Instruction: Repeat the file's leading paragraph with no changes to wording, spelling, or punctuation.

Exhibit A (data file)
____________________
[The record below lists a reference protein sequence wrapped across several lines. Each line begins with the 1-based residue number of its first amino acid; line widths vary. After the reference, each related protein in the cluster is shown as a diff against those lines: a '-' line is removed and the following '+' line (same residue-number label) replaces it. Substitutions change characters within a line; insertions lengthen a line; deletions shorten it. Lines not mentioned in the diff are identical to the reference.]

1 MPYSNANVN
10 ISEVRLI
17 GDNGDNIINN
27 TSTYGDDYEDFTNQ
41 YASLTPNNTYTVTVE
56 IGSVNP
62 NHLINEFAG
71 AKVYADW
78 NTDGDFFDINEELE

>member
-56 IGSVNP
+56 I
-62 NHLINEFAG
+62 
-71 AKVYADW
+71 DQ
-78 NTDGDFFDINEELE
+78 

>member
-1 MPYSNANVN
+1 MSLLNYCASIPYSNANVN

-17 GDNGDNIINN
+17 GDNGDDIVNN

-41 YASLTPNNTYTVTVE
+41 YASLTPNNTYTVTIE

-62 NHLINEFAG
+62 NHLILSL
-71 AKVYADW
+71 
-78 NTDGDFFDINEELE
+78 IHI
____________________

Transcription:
[The record below lists a reference protein sequence wrapped across several lines. Each line begins with the 1-based residue number of its first amino acid; line widths vary. After the reference, each related protein in the cluster is shown as a diff against those lines: a '-' line is removed and the following '+' line (same residue-number label) replaces it. Substitutions change characters within a line; insertions lengthen a line; deletions shorten it. Lines not mentioned in the diff are identical to the reference.]